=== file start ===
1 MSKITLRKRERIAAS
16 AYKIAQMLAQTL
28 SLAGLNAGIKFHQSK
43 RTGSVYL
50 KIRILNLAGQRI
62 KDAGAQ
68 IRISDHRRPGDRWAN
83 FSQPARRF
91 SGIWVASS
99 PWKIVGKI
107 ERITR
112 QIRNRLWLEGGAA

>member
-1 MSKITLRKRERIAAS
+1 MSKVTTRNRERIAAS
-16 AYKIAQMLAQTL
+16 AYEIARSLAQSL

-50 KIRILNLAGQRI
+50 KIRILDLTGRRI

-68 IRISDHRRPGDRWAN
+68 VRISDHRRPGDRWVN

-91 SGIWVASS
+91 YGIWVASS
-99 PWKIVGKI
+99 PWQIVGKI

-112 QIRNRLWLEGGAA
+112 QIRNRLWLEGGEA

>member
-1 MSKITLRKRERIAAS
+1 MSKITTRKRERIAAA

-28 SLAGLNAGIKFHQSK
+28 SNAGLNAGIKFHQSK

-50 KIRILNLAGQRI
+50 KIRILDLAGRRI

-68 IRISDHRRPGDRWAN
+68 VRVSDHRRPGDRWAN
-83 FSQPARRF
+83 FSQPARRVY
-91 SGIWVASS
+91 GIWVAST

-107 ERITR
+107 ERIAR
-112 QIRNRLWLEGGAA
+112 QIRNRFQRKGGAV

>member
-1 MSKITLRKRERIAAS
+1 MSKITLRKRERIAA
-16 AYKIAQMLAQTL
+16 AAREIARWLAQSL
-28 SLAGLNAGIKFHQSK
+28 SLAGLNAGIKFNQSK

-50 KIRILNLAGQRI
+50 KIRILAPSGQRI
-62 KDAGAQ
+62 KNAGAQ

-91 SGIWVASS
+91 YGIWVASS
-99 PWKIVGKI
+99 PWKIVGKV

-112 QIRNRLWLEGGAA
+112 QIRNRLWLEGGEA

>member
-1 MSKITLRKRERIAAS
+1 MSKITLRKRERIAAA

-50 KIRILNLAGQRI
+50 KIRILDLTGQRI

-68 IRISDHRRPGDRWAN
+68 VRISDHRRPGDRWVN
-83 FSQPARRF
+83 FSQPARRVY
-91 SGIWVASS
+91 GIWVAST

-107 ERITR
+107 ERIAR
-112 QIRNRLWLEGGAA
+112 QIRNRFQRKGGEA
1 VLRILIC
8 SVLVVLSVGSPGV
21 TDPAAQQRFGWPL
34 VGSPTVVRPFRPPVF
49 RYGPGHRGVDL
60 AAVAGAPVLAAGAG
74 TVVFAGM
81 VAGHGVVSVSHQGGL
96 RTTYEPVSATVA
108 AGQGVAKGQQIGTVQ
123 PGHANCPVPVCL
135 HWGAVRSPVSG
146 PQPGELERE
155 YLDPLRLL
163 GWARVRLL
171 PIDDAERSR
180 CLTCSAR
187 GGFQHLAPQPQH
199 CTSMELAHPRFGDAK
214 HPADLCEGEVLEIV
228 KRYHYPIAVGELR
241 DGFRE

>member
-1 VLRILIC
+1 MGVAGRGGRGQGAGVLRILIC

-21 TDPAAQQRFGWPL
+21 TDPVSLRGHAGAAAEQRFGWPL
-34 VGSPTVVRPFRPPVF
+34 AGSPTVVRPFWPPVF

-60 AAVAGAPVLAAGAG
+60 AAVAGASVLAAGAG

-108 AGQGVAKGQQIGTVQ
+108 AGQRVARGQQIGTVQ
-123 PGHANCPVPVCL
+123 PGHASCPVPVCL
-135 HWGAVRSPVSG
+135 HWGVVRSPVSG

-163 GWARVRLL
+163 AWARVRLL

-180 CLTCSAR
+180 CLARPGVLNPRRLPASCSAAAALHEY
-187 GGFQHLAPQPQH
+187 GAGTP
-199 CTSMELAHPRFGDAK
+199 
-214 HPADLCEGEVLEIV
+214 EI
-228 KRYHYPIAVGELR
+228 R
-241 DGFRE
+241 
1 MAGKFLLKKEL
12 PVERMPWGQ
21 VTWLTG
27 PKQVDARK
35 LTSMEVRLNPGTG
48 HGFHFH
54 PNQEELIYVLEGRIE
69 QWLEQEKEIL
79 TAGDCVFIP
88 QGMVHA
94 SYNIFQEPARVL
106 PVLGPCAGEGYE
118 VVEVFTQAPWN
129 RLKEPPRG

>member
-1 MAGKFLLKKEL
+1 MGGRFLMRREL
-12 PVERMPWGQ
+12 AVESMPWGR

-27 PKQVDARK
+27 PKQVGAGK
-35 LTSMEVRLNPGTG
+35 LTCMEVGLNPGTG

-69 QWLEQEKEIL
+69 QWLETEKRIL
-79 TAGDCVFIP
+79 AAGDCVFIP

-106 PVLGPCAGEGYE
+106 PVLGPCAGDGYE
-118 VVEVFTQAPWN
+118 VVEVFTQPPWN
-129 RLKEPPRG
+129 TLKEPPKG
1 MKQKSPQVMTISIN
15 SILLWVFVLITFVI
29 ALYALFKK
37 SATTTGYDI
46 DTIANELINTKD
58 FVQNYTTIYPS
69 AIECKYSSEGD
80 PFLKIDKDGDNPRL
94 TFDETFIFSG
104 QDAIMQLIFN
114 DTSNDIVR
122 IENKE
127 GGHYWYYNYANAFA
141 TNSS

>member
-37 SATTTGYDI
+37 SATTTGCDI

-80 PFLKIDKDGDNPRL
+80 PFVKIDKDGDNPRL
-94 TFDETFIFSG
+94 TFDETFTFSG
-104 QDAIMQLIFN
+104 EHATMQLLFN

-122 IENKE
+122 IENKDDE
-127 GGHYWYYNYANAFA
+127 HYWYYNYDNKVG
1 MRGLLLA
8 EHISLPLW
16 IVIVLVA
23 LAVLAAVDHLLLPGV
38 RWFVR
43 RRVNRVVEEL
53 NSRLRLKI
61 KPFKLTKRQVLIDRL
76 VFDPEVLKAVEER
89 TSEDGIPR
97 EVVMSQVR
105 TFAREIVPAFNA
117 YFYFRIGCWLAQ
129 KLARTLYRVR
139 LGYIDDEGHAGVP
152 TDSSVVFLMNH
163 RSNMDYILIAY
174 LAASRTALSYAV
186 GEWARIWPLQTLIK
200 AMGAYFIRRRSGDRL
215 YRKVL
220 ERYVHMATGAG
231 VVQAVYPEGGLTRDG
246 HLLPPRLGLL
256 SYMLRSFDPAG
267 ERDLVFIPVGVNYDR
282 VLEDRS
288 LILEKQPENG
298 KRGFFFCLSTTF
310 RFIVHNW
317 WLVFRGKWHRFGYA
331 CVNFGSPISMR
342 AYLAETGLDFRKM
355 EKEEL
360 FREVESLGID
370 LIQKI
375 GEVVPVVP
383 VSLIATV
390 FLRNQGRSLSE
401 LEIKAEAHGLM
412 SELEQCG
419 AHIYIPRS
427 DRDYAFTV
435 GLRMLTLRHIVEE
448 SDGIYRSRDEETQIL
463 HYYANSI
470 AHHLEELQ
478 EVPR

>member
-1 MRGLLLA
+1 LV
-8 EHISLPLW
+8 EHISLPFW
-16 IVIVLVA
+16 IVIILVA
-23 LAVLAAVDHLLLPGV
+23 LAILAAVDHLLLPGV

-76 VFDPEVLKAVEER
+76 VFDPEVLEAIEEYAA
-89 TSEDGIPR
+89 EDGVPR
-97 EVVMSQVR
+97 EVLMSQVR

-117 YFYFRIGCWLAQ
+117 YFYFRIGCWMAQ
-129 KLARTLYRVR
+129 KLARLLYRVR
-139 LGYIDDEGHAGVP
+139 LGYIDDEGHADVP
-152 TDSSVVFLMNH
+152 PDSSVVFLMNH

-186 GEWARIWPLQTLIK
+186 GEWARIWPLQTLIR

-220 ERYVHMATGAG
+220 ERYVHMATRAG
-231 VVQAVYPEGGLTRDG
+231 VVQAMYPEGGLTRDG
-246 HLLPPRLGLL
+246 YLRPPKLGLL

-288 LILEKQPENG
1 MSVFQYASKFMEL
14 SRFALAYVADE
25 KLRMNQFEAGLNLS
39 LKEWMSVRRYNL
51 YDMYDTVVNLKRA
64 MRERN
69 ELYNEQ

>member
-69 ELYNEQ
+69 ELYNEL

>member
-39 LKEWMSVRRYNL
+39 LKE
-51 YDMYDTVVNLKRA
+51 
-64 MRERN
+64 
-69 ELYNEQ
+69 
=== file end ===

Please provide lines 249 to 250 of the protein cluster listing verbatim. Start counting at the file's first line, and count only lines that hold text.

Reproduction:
-97 EVVMSQVR
+97 EVLMSQVR